By Patrick Andrew
The Supreme Court yesterday made a landmark judgment when it decided that an elected representative in parliament who defected to another political party while still serving on the ticket of his or her former party loses such seat in the parliament.
The apex court judgment was handed down in the case brought before it by Representative Ifedayo Abegunde, representing Akure South/North Federal Constituency of Ondo State.
Abegunde, who had defected from the Labour Party, which sponsored his election in 2011, to the now defunct Action Congress of Nigeria, had sought to vacate the decision of the Federal High Court and the Court of Appeal, which had hitherto ruled against him.
In yesterday’s judgment, the Supreme Court ruled against the continued stay of Representative Abegunde, in the House, and ordered that he should with immediate effect vacate his seat.
In a unanimous decision by the seven-man panel, led by the Chief Justice of Nigeria, Justice Mahmud Mohammed, the apex court held that Abegunde’s defection could not be justified since his excuse of purported division in the Labour Party was not in existence in the “national structure” of the party.
The court noted that the division and factionalisation, cited by Abegunde as his excuse for abandoning the LP, was only at the state level. He had in a bid to pre-empt his recall by the party, filed a suit at the Federal High Court and subsequently at the Appeal Court. But he lost in both, leading to his resort to the Supreme Court for the final verdict.
Justice Musa Muhammad, who read the lead judgment, held that only a “division” that makes it “impossible or impracticable” for the party to function, by virtue of the provision in Section 68(1)(g) of the constitution, justifies a person’s defection to another party.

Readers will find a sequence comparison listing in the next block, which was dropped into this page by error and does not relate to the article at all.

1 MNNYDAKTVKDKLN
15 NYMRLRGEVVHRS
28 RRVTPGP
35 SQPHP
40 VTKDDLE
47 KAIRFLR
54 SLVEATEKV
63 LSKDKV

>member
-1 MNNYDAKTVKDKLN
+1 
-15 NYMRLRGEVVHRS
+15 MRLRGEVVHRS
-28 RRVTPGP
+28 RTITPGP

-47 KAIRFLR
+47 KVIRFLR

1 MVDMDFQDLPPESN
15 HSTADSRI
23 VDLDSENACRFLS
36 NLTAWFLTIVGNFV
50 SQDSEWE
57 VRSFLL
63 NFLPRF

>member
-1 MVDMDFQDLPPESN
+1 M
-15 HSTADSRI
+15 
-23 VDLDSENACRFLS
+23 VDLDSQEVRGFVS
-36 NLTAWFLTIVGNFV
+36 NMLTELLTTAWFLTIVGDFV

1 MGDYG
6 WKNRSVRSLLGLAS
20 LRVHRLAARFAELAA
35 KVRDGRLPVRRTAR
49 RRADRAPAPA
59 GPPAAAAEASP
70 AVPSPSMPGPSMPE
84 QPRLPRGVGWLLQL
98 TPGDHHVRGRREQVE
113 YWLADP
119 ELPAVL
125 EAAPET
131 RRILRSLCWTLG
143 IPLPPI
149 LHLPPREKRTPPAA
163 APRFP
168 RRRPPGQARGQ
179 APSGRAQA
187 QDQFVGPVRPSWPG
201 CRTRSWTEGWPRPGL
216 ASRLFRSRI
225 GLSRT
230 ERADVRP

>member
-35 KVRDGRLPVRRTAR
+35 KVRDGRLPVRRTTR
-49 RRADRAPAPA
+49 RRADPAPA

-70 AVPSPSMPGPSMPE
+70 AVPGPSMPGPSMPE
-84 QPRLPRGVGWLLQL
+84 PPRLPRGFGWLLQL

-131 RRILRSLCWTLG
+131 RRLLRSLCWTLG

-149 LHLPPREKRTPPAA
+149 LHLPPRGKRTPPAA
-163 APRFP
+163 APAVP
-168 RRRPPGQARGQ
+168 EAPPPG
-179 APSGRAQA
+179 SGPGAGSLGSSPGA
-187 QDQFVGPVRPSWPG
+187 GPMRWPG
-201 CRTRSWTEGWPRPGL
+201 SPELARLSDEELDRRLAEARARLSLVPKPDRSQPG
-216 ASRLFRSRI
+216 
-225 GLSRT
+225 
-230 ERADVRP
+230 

The decision, according to legal luminaries would shade light on issues of lawmakers vacating their seats in the parliament once they have defected to another political other than the one that had sponsored them to the assembly.
It also makes clear that conflict that could serve as grounds for defection must be national in nature to serve as credible basis for an elected representative to defect to another party and still retain his seat in the assembly.
Peoples Daily Weekend recalls that similar cases are pending in courts including those filed by the PDP against the 13 Senators that had defected to the then newly formed APC, and the case that party filed against the Speaker of House of Representatives, Aminu Waziri Tambuwal, who had dumped the ruling party to the opposition APC sometime in October, last but declined to vacate his seat, among several other similar cases.
This ruling no doubt would put a stop to the gale of defection that has hit the Nigerian polity in the countdown to the 2015 general elections, and after.
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